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Global faith leaders unite to help tackle forced displacement


Global faith leaders unite to help tackle forced displacement

Members of the newly formed Multi-Religious Council of Leaders make individual commitments to promote peace and offer support to forcibly displaced people.
13 April 2021
Brazil. Shelter and support for Venezuelan refugees during COVID-19 pandemic
Venezuelan refugee children play with a bike at a shelter in Manaus, Brazil.

Religious leaders representing the world’s diverse faith traditions committed on Tuesday to work together to address the root causes of forced displacement and help those forced to flee by promoting peacebuilding, conflict prevention, inclusion and social cohesion in their countries and regions.

The commitments came during the inaugural meeting of the Multi-Religious Council of Leaders. The Council comprises more than 20 religious and spiritual leaders and was born out of the need to enlist the help of faith leaders and communities in tackling the root causes of global forced displacement.

“The call to ‘welcome the stranger,’ through protection, compassion, care and hospitality, is deeply rooted in all religions,” UN High Commissioner for Refugees Filippo Grandi said during the virtual meeting to establish the group.

“As wars, conflict and persecution continue to force people to flee their homes, we seek the support of faith leaders and their communities. They are key in not only standing with and supporting refugees during their displacement, but in addressing the root causes that gave rise to their flight.”

The Council was established by UNHCR, the UN Refugee Agency, in cooperation with Religions for Peace, a long-time UNHCR partner providing inter-religious solidarity and support to refugee and migrant communities.

"We have to raise our religious voices together."

“As people are forcibly displaced across national boundaries, and ravaged by unimaginable multiple challenges, Religions for Peace leaders commit to support UNHCR to ensure limitless compassion and multiple forms of mercy, through their institutions and communities,” said Prof. Azza Karam, Secretary General of Religions for Peace  

Among the commitments made by faith representatives in the meeting was to help refugees and internally displaced people integrate into the communities where they work, and provide them with greater access to education, housing and mental health services.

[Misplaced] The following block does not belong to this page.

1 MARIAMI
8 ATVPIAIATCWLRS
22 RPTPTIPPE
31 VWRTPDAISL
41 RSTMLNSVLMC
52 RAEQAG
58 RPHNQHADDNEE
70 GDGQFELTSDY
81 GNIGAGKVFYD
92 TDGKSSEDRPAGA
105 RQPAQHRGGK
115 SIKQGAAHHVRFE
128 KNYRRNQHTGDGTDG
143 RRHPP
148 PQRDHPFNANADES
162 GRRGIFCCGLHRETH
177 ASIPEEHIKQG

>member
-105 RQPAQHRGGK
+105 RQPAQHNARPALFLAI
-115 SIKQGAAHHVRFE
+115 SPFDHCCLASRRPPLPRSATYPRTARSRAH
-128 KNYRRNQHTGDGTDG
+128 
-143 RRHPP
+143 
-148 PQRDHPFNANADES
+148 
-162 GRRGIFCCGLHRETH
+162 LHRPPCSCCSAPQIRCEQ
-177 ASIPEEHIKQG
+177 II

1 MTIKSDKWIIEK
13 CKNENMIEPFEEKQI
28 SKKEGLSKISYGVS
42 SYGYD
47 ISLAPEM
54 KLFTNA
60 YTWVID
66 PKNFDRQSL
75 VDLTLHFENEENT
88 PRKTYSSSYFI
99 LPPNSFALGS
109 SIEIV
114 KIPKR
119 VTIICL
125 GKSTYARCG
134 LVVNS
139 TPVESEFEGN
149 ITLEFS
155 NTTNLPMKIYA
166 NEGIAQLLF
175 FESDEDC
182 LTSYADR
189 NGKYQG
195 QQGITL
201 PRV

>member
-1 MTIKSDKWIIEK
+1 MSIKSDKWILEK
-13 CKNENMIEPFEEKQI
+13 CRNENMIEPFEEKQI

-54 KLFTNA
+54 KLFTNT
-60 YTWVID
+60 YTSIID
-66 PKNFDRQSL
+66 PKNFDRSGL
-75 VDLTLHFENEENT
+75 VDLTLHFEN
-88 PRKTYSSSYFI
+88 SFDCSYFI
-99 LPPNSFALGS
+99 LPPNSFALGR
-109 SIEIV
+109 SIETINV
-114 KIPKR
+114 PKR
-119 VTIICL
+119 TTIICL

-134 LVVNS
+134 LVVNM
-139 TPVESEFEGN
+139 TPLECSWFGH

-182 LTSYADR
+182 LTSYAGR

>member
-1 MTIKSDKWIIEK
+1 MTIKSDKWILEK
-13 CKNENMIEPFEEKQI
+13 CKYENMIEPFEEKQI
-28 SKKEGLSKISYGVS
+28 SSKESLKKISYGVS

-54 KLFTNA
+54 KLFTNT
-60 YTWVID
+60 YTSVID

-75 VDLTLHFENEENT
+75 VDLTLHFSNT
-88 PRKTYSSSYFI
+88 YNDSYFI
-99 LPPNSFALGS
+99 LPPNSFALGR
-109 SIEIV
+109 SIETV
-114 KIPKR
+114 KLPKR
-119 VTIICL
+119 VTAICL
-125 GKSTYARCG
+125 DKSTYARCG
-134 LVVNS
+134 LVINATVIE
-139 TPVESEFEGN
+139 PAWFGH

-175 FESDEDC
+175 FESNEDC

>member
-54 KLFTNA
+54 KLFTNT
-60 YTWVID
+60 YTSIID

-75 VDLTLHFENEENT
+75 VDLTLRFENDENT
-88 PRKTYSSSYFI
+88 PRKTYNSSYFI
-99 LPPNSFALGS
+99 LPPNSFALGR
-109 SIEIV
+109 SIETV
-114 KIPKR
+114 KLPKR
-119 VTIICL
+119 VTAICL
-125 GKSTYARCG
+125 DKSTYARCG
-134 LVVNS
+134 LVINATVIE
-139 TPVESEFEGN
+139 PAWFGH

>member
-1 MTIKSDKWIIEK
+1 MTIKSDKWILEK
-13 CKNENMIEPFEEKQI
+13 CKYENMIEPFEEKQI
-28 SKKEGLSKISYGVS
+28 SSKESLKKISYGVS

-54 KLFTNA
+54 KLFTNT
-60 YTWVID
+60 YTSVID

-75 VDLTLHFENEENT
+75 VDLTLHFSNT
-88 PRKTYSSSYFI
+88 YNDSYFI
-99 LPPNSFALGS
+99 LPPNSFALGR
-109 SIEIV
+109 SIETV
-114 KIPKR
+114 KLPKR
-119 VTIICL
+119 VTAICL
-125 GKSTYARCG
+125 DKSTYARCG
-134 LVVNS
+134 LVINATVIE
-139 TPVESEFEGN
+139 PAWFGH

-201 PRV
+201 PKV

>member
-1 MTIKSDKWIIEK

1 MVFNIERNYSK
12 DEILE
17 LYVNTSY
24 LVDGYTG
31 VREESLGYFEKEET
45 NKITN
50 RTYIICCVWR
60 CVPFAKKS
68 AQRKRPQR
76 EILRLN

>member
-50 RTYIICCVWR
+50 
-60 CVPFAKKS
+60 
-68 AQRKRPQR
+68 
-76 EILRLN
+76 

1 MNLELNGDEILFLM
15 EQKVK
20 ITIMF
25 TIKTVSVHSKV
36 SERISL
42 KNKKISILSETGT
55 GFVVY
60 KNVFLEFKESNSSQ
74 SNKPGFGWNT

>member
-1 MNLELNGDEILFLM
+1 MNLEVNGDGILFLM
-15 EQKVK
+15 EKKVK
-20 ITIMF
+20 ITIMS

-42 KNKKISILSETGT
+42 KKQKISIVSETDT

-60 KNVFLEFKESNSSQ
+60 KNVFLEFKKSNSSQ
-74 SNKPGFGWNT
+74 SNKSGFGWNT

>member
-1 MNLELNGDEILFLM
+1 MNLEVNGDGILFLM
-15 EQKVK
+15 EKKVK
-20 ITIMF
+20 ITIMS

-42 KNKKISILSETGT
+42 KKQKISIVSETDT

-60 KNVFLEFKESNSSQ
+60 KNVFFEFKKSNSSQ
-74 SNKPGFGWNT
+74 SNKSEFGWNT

“We, as a community of people from diverse religious traditions committed to ensuring respect for human dignity, can set an example and share a message based on human rights to create a strong platform to connect with people around the globe," said Emina Frljak, Program Coordinator of Youth for Peace in Bosnia and Herzegovina.

"We must not forget that 80 per cent of people in the world are driven by spiritual values of some kind, and here we have a strong group of people who can appeal to those values and generate empathy for people on the move,” she added.

As well as the individual commitments of its members, the Council will also focus on promoting the inclusion of forcibly displaced women in peacebuilding efforts, and advocating for the protection of vulnerable groups, particularly those at risk of gender-based violence.

"If religious leaders use their platforms to promote language that supports protecting, welcoming and integrating, it will raise awareness in communities of the moral obligation to welcome and protect," said the Southern African Catholic Bishops’ Conference (SACBC) Liaison Bishop for Migrants and Refugees, Archbishop Buti Tlhagale of Johannesburg, South Africa.

"We need to say 'humanity first', loudly and clearly. We have to raise our religious voices together. The job of religious leaders is to act together and to act globally. We must work collectively to change one heart at a time,’ said Rabbi Rick Jacobs, President of the US-based Union for Reform Judaism.

The Council members’ mandate extends until the second Global Refugee Forum in 2023, where they will present their achievements and seek further commitments to action from a wider range of religious actors and institutions.

Members of the Council were jointly identified and selected on the basis of having served as strong advocates for conflict prevention, reconciliation and peacebuilding in humanitarian and forced displacement contexts.